2016-16 – APL Monthly Update Log for May 2016
The Free Legal Education summaries found in Access Point Law are updated monthly by the author. The following are the Queensland law change highlights for the month of May 2016.
The information published in this section has been provided free for the benefit of the public and does not act as advice to any individual or other entity. If you require advice relating to your situation, go visit your professional adviser. The author and any third party advertising in this section expressly disclaim all liability for loss or damage arising from your use or reliance on the information published at any time in this section.
2 June 2016
New subsection 25B(3) of the Births, Deaths and Marriages Registration Act 2003: If 2 persons make a declaration of civil partnership before a civil partnership notary other than the registrar, the notary must give special notice to the government within 14 days after the day the declaration is made.
After a rewrite to section 44 of the Births, Deaths and Marriages Registration Act 2003, a copy of a source document obtained under this Act may now be admissible in proceedings as evidence of its contents.
Schedule 2 of the Births, Deaths and Marriages Registration Act 2003 contains a new definition for ‘disposal (of human remains)’.
Section 26A of the Corrective Services Act 2006 has been amended to introduce stronger notice requirements for those in custody wishing to enter into a civil relationship.
Section 5 of the Crime and Corruption Act 2001 has been amended so that the Crime and Corruption Commission has a new function, that is, to help units of public administration to deal effectively and appropriately with corruption by increasing their capacity to do so. (See also amended section 33 of the Act).
Section 36 of the Crime and Corruption Act 2001 has been amended to relax the complaint process so that complaints no longer require a statutory declaration.
Tick or cross voting for the 1st candidate has been removed as a voting option – see section 122 of the Electoral Act 1992.
There is a new Chapter 7, Part 5, Division 2 of the Environmental Protection Act 1994 which allows the issue of environmental protection orders to related persons of companies (commencing section 363AA of the Act).
[In 12 months from commencement], the proprietor of the standard food outlet (of a prescribed licensable food business) must ensure that prescribed nutritional information is displayed for standard food items sold at the outlet pursuant to section 164E of the Food Act 2006. For the definition of ‘standard food item’, refer to section 164C of the Act. For the definition of ‘standard food outlet’, refer to section 164D of the Act.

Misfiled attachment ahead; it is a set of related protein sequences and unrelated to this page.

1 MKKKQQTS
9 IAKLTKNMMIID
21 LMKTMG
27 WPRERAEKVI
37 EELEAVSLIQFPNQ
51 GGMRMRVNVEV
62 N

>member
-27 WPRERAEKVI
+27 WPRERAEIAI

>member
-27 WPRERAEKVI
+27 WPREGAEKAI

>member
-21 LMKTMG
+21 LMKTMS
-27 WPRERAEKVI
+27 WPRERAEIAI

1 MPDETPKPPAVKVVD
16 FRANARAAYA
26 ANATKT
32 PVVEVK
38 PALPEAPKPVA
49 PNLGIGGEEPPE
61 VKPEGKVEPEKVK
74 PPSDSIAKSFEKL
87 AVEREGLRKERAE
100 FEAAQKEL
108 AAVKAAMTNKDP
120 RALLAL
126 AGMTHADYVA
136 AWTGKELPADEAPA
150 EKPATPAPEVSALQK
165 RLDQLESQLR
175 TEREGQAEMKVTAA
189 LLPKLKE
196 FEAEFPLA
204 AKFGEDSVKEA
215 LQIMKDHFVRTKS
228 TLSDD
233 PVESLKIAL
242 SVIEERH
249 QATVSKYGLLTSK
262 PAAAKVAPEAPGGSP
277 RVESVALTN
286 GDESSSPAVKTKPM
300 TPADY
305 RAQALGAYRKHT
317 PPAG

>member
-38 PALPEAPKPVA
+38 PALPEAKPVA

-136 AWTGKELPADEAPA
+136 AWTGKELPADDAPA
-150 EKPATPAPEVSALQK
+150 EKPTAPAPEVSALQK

The Office of the Training Ombudsman may receive complaints on referable matters, including, the provision of vocational education and training by a relevant training entity in Queensland, the quality of vocational education and training provided by a relevant training entity in Queensland, and a matter relating to an apprenticeship or traineeship in Queensland (among other matters) – refer to section 112D of the Further Education and Training Act 2014.
The definition of liquor contained within section 4B of the Liquor Act 1992 has been streamlined and the example now includes powders.
Section 14B of the Liquor Act 1992 which deals with exemptions for the sale of liquor has been amended. The ‘bed and breakfast’ exemption now provides for 8 guests when previously it was limited to 6 guests.
A licensee or permittee for licensed premises or premises to which a permit relates must not, during the restricted period, sell or supply a rapid intoxication drink at the premises – see new section 155AI of the Liquor Act 1992. An exemption may be applied for pursuant to section 155AJ of the Act. For the definition of ‘rapid intoxication drink’, refer to section 155AG of the Act. For the definition of ‘restricted period’, refer to section 155AH of the Act.
New subsection 9(10A) has been inserted into the Penalties and Sentences Act 1992. It reads as follows: “In determining the appropriate sentence for an offender convicted of a domestic violence offence, the court must treat the fact that it is a domestic violence offence as an aggravating factor, unless the court considers it is not reasonable because of the exceptional circumstances of the case.”
Section 15 of the Penalty and Sentences Act 1992 now makes it clear that the court may now receive a sentencing submission made by a party to the proceedings. New subsection 15(3) defines a ‘sentencing submission’ to mean a submission stating the sentence, or range of sentences, the party considers appropriate for the court to impose.
Rule 19 of the Queensland Civil and Administrative Tribunals Rules 2009 has been amended to provide an updated prescribed period for providing notice of an application to another entity. For a minor debt claim, notice of 90 days may be required.